Poinsettias may be popular at Christmas, but did you know they’re plants that are poisonous to dogs?
As a pet owner, you are probably already aware that there are several plants that are poisonous to dogs.
You should always be careful with your dog around plants – particularly if he or she is of a curious nature.
And if you have plants in your garden, it’s a good idea to find out what they are and if they can pose a risk to your dog.
At this time of year, the poinsettia plant is popular in homes as it is commonly used in Christmas floral displays – and, unfortunately, these can cause your dog to be unwell if eaten.
Are Poinsettias dangerous to dogs?
The simple answer is not very.
Poinsettias are known as The Christmas Star and it’s easy to see why, with bright petals and deep green leaves.
Their sap is made up of chemicals including diterpenoid euphorbol esters, which can cause dogs to be unwell if digested. Luckily, it is very rare for a dog to be very ill from eating Poinsettias.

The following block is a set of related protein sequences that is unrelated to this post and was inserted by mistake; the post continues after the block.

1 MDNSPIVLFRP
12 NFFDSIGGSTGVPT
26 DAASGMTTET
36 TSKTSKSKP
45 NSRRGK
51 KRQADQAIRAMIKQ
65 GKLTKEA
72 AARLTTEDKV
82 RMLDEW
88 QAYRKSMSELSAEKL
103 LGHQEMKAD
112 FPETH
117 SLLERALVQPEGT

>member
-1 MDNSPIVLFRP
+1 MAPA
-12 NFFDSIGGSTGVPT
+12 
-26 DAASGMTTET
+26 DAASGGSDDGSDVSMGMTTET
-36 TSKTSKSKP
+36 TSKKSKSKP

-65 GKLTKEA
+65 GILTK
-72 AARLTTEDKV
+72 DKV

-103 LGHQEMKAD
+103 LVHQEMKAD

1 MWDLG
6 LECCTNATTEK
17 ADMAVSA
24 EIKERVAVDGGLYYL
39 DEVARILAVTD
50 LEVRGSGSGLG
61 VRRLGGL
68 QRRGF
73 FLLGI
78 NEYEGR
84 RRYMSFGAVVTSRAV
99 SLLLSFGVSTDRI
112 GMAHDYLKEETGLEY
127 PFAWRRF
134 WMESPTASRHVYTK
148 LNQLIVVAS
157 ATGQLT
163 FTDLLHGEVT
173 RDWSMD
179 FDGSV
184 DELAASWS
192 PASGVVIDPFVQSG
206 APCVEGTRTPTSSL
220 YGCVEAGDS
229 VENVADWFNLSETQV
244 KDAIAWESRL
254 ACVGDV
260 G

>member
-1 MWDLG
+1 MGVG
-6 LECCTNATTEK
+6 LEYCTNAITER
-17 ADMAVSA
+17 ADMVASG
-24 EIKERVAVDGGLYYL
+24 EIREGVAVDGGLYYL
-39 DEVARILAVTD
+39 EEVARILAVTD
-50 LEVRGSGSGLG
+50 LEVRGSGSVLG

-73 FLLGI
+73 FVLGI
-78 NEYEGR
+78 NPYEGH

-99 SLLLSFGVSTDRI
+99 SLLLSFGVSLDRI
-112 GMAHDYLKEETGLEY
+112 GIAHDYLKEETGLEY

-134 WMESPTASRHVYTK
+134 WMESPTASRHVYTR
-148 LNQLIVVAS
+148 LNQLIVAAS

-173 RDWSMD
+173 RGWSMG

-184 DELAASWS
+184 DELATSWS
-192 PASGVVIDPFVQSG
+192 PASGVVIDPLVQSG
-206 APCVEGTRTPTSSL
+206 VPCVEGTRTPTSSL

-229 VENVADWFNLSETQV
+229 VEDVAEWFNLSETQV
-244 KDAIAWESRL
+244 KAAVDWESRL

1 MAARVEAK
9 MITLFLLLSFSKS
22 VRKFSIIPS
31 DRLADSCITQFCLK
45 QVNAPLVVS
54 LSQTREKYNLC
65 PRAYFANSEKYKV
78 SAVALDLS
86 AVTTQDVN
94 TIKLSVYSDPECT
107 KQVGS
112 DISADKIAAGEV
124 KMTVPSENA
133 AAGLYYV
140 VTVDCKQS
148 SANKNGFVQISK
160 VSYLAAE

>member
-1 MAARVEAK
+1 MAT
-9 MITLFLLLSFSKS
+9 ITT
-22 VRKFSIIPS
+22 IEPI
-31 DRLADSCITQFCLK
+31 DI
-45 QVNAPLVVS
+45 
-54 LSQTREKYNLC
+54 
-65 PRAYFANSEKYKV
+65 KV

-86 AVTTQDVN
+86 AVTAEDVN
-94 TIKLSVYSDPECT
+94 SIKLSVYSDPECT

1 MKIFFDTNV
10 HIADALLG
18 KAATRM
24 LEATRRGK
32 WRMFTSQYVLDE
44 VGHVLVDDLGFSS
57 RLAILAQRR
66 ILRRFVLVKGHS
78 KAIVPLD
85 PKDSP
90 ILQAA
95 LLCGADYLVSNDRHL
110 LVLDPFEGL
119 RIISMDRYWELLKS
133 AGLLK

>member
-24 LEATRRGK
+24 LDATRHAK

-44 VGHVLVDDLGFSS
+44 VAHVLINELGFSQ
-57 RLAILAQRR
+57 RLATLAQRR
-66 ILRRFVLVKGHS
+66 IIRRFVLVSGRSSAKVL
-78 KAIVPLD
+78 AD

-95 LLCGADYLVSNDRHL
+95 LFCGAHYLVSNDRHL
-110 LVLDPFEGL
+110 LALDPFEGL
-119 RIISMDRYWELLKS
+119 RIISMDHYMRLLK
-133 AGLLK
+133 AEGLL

The sap can also irritate a dog’s skin, though the problem is rarely severe.
Signs your dog has been poisoned
While the affects of Poinsettia poisoning are likely to be mild, it may cause your dog to vomit, drool more than usual or, very rarely, suffer from diarrhoea.
If the sap touches your dog’s skin, you might notice redness or swelling. Your dog may also scratch more than normal.
If it gets in your dog’s eyes, then some inflammation might occur that looks like a mild conjunctivitis.
A Poinsettia’s poison has very low levels of toxicity and treatment is rarely needed. Your dog should be able to work through the short illness in a few hours.
Give your dog plenty to drink and keep a close eye on him or her for the next couple of days – and keep them away from the plants!
If you are worried, or if the symptoms appear more severe than described above, don’t be afraid to ask your vet to take a look.
Argos Pet Insurance customers can also take advantage of our free VetFone service to help answer any questions you may have and put your mind at rest.
Other Christmas plants to be wary of
While Poinsettia plants pose only a mild threat to your pet, there are other seasonal plants that can be more serious.
Mistletoe and holly are particularly toxic and can cause serious problems for both dogs and cats, so keep them well out of the way if decorating your home this Christmas.